Monday, October 22, 2007

Salinger's Soup

So I am completely horrified and mortified and all other types of -fied-liked things because last week, when making out (teehee--I wish) my lists of 5, I totally and completely left J.D. Salinger off my list, and seriously, it's like forgetting to name your head as a body part. He is, in fact, my *favorite* author, and yet somehow I totally forgot about him.

So to make up for this error, I have decided to name this soup after him. "Why," you ask? "I don't remember Salinger having a particularly large appetite for soup. Neither do I remember any of his characters mentioning soup at any point in his stories."

For shame, my friends. Clearly you have not read Salinger closely enough:

"Anyway, I keep picturing all these little kids playing some game in this big field of rye and all. Thousands of little kids, and nobody's around - nobody big, I mean - except me. And I'm standing on the edge of some crazy cliff, black bean soup in one hand. What I have to do, I have to catch everybody if they start to go over the cliff, and without spilling my black bean soup - I mean if they're running and they don't look where they're going I have to come out from somewhere and catch them. That's all I do all day. I'd just be the catcher in the rye and all. I know it's crazy, but that's the only thing I'd really like to be. Other than a chef who cooks black bean soup."

--Holden Caulfield from The Catcher in the Rye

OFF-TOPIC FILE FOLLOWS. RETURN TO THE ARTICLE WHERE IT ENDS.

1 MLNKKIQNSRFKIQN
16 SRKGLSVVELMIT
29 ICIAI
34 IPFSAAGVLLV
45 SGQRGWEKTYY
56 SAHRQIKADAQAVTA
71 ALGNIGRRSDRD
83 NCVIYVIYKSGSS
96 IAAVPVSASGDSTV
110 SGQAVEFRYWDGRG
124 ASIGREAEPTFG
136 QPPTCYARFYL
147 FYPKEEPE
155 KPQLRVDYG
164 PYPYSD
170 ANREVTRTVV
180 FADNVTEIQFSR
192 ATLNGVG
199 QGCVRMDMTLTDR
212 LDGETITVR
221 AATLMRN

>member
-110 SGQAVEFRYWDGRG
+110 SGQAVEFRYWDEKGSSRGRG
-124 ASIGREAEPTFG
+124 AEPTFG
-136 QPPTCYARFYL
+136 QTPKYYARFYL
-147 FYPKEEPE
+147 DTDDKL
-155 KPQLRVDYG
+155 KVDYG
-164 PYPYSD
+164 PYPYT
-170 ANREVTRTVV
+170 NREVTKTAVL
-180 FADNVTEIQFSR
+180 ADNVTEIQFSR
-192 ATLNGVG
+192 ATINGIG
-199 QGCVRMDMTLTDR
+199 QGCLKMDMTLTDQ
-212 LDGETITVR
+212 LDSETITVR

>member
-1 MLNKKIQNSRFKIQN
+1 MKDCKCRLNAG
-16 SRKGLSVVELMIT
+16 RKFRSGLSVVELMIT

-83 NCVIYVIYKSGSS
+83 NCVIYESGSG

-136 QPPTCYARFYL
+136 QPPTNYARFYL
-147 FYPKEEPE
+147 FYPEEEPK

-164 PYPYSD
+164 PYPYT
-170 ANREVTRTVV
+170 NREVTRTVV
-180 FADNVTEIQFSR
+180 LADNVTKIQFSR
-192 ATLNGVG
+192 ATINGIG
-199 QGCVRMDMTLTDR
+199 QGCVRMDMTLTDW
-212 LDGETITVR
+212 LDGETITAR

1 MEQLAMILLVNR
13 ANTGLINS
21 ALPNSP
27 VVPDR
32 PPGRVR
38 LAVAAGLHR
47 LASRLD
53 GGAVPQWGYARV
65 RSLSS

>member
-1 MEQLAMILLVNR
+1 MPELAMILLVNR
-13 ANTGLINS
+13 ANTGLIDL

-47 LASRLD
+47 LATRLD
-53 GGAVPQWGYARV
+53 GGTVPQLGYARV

As Holden understood, and as you will too after trying out this recipe, this recipe is tasty enough that, even when (or particularly if) you're busy catching children so they don't go flying off the edge of a cliff, this soup is so good that you'll want to have a bowl nearby so you can dip into it every once in a while, since it takes a lot out of you to keep children from running off cliffs and whatnot.

  • 2 c. dry black beans

  • 2 T. baking soda

  • 4 c. water

  • 1 t. kosher or sea salt

  • 1 T. olive oil

  • 1 large red onion, diced

  • 1 rib of celery, diced

  • 1 red bell pepper, seeded and chopped

  • 1/2 t. salt

  • 4-6 cloves garlic, minced

  • 1 T. cumin

  • 1 chipotle chile, minced

  • 1 t. adobo sauce from chipotles

  • 1 t. liquid smoke

  • 4 c. veggie broth

  • juice from one large lime

    • garnish with any:

      • cubed avocado

      • a dollop or swirl of vegan sour cream

      • diced tomatoes

      • cilantro leaves

      Soak beans overnight in 4 cups of water with baking soda. (Alternately, you can soak the beans whichever way you so choose--I did a fast-soak which was boiling them for like 20 minutes and then letting them soak for 2-3 hours.) Drain but don't rinse. Place beans, bay leaves, water, and salt in large pot. Bring to boil over medium-high heat. Use a ladle to skim the gray scum off the surface, reduce heat to low, cover, and simmer until beans are tender, 45-60 minutes. Take off the heat and fish out the bay leaves. Set aside.

      In a 2 quart pot, heat oil on medium-high heat. Reduce heat to medium, add onion, celery, and bell pepper and cook until vegetables are tender and browning, 8-10 minutes, stirring occasionally. Reduce heat to medium-low and add salt, garlic and cumin and cook for 3-5 more minutes, stirring frequently. Stir in beans, bean cooking liquid, chipotle chiles, adobo sauce, liquid smoke and broth. Increase heat to medium-high and bring to boil, then reduce heat to low and simmer, uncovered, stirring occasionally, about 30 minutes.

      Ladle the scum off the the surface of the soup. Transfer 4 ladlefuls of broth only and 2 ladlefuls of beans only to the food processor or blender, process until smooth, and return to pot. Alternately, use a handheld blender to partially blend the soup in the pot. Stir in lime juice. Serve immediately with desired garnishes.

      (Original recipe from Yellow Rose Recipes)

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